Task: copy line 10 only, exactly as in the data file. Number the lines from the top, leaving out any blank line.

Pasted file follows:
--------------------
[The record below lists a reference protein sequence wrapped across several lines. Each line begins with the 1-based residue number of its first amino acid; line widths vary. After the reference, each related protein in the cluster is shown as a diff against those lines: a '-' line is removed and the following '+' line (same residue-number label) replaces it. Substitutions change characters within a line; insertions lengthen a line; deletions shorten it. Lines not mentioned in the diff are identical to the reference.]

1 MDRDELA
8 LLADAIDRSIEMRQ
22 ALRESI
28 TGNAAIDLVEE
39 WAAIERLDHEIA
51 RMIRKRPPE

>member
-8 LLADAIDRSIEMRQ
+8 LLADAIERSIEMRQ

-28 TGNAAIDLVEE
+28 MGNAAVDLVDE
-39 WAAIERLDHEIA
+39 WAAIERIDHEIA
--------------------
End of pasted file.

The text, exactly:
+8 LLADAIERSIEMRQ